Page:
Google just announced they are taking near match out of beta and rolling it out to everyone.
What this does is match you to close variations of search queries. It’s pretty similar to modified broad match, only it works for phrase and exact match.
What Near Match Does
For instance, if you are advertising on the keyword: “buy plasma TV”; you will NOT show for these queries:
- buying plasma TV (stemming)
- buy plasma TVs (plural)
- buy plasa TV (misspelling)
With the near match options, you will show for those keywords.
Dartboard Image credit: Velo Steve
Google Does It Again – Auto Opts You In – You Have to Opt Out
I really don’t like when Google does this – they opt you into something instead of leaving existing campaigns alone. I logged into an account today and all the campaigns were changed to the new match type by default.
So, if you don’t want to use it, you need to go through every campaign and disable it. It’s not in the AdWords editor yet, so you have to do this campaign by campaign. You do have until mid-May (supposedly) to change this.
To change the settings; just go to the campaign settings, and near the bottom of the page you’ll see the Exact and phrase matching options:
From there you can turn it off (or enable it if you turned it off earlier).
Update: Various readers are seeing a large variety of things going on in their accounts. Some are seeing that all campaigns were opted in, and now only half are opted in. Others are seeing that they are completely opted in, yet others are changing the setting only to have it changed again after a couple hours (without them doing anything).
It seems that Google should not have launched a setting that wasn’t in use this far in advance of it going live. It’s only making people more confused and annoyed.
Will Exact Match Trump Near Exact Match?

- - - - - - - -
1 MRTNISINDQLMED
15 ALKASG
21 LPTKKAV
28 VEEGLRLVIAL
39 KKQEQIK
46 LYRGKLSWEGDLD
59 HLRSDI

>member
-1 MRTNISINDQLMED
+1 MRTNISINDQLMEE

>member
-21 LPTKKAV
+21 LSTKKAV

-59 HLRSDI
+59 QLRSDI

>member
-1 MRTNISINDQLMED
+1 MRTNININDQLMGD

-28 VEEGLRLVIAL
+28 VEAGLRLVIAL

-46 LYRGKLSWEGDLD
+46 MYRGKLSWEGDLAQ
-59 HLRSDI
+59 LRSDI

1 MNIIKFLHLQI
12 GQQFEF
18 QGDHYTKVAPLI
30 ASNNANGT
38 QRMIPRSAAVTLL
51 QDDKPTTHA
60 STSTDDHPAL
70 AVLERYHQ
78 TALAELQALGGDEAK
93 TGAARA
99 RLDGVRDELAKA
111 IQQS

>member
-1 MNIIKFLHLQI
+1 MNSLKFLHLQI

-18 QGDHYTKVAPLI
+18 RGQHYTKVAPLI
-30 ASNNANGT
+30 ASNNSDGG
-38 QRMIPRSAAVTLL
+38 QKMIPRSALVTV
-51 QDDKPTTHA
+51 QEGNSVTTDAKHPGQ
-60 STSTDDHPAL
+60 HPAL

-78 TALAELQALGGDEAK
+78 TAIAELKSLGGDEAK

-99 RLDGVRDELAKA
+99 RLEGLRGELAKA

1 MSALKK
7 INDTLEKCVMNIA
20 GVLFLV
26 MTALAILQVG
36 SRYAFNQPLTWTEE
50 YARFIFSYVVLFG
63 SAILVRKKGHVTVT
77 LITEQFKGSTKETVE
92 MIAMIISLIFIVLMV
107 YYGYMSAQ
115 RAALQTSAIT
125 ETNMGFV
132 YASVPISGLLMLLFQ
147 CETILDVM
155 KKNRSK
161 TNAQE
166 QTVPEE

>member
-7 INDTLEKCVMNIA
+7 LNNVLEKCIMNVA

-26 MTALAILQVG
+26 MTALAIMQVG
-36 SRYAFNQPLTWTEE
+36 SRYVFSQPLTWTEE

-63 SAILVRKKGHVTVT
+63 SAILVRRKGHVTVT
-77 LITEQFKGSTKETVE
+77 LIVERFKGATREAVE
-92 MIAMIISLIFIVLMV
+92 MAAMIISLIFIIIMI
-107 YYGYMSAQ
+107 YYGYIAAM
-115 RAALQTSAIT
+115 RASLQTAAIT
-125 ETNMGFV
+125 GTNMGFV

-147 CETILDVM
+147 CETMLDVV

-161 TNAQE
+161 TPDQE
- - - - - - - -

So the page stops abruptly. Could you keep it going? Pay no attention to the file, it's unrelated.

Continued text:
I’ve talked to several people at Google about the near match ad rank issues to see what will trump what. I don’t have a clear answer. This is what I hear:
- Google always uses the most precise matching option, so if you have the exact match version of the word and the near exact match version of the word; then the exact match will be displayed
- This isn’t true to begin with (always uses most precise match); so the extrapolated answer seems incorrect; but it could be correct
- Ad Rank is max CPC x QS. Since QS will be the same, then if your near exact match bid keyword is much higher than the exact match version of the word, then the near exact match will show and not the exact match
- I’m guessing this is correct; and it could mess up stats.
How Stats Can Become Corrupted
Let’s say you have these two words:
- [Restaurant waiter clog]
- [Restaurant waiter clogs]
There are usually less ads on the ‘clog’ version of this keyword, and the CPC is generally lower than the ‘clogs’ version. However, it also has a lower conversion rate. Therefore, you bid the ‘clog’ version down a little bit, but as there are so few ads, it doesn’t matter.
Now, with everyone being opted in by default into this option, the ‘clog’ version is going to get a lot more competitive; so the CPCs will go up. As the ‘clog’ version has a lower conversion rate, you just accept the fact that you’ll get fewer conversions from this word and bid the word based upon ROAS.
However, the bid is so low for the ‘clog’ version that when someone searches for ‘restaurant waiter clog’ Google no longer triggers the exact match version; they trigger the ‘clogs’ version as it is a ‘near exact match’.
Now, the search query report should show that the ‘clog’ version received the click; but you can’t bid on a search query. You have to add it as a match type first. But, this keyword is already a match type with a lower CPC. So, you’ve now lost ad serving control.
How Often Do “Near Exacts” Have Different Conversion Rates?
That really depends (yeah, I hate the answer too).
I’ve dealt with accounts where the singular and plural versions sold different products, or used different pages.
I’ve dealt with accounts where everything similar behaves the exact same way.